It’s bad enough when the local or federal government imposes eminent domain to take land for roads or other interests that serve the common good. But here we have a situation where a company from another country is petitioning our government to allow them to use U.S. citizens' private land. Sure, some of those landowners are okay with it, especially with the bribes payments they'll receive. But not everyone is in favor.

Okay, I’ll admit it, I’m a knee-jerk-reactionary-tree-hugging-card-carrying-liberal. Except I’ve misplaced my card somewhere. I think I must have left them in the pocket of my cargo pants when I stripped down at Burning Man back in 1999.

Anyway, I’ve been to the anti-KXL rallies. I’ve written letters and all the other do-gooder crap. And I also think the main-stream green movement maybe picked the wrong "line-in-the-sand" issue with Keystone XL. What makes Keystone XL a bad idea is not the pipeline itself. Sure, every pipeline brings environmental risks, but there are so many pipelines crisscrossing the country all over the place, many in worse locations, that are older and are a greater risk to the environment. What makes Keystone XL bad is not Keystone XL itself but what it will lead to.

It’s thus a fairly complex issue and not a good political “sound bite” issue. It's easy to pick it apart with environmental studies that only look at the pipeline. And there is the constant argument over jobs. It’ll create lots of jobs or it will create few jobs. In an economy as large as ours the number of jobs this thing creates will be a rounding error regardless of whose estimates you use. And the real winners, the oil companies, stand to gain tens of billions of dollars. Yes, that is a billion with a ‘b.’ The math is easy, really. There are literally billions of barrels of oil locked up in those tar sands. By making it easier to get it out, they can sell it on the international market for $10-$15 more per barrel while saving a few dollars with cheaper shipping (pipeline vs rail or truck). At $20 per barrel times a billion or ten, the profits are amazing. That is who wins. Royal Dutch Shell. Exxon-Mobil. And PetroChina. The last one is the listed arm of state-owned China National Petroleum Corporation. I really don't like the idea of a Chinese government-owned company standing to reap a windfall while it despoils our environment to send refined oil back to itself. It's a huge subsidy and back in the good old days, when one country took the resources of another we called it colonialism.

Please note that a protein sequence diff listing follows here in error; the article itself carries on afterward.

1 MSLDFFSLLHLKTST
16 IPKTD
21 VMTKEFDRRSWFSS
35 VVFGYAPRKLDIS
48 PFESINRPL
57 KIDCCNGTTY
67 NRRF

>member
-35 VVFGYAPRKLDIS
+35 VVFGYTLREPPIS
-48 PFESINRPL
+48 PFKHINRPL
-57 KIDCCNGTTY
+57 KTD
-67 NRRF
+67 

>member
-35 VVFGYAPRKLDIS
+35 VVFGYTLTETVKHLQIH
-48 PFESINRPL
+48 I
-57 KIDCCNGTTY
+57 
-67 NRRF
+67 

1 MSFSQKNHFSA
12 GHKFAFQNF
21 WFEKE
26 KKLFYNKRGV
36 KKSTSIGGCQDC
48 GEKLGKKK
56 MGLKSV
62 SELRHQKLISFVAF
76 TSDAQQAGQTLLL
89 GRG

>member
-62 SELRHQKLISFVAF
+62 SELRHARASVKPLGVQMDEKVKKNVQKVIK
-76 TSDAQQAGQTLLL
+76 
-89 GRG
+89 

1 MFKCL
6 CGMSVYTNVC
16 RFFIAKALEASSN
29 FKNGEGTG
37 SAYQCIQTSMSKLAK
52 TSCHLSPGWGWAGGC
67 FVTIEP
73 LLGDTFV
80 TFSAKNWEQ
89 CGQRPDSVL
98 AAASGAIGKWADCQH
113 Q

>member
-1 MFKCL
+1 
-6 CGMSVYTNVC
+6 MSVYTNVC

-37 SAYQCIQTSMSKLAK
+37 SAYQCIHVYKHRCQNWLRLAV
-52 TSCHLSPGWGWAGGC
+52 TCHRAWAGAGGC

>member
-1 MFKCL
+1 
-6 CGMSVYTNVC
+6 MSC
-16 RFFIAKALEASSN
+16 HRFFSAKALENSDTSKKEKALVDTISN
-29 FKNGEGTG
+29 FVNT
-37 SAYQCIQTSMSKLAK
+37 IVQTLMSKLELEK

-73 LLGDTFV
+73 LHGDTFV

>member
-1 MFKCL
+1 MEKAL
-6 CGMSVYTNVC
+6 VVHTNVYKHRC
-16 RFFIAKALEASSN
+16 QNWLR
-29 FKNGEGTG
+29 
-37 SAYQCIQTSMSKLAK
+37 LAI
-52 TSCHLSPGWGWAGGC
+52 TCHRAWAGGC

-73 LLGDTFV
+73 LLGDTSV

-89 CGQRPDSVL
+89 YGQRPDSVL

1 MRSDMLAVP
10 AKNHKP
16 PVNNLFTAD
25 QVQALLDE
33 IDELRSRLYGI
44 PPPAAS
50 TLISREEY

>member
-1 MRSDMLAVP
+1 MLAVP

Here's what we should do

But beyond all that, what I’d rather see is a way for both sides to get past their bullshit posturing and come together. Here’s an idea: If we approve Keystone XL, tax the shit out of that nasty dirty oil. Ship it to China for China to pay the export duties. Use that revenue to ramp up our wind, solar, and yes, nuclear, energy capabilities. Congress has to, HAS TO, get out of its current bi-polar mess and start to govern again. The Tea-party fascists need to go home. And yeah, we need new leadership on the liberal side too. Pelosi and Reed had their chance and we see what happened. They can go home and teach at some local university.

We need creative leadership in Washington DC not a bunch of demigods looking out for personal, party, and corporate interests. Remember, it's supposed to be "We the People..."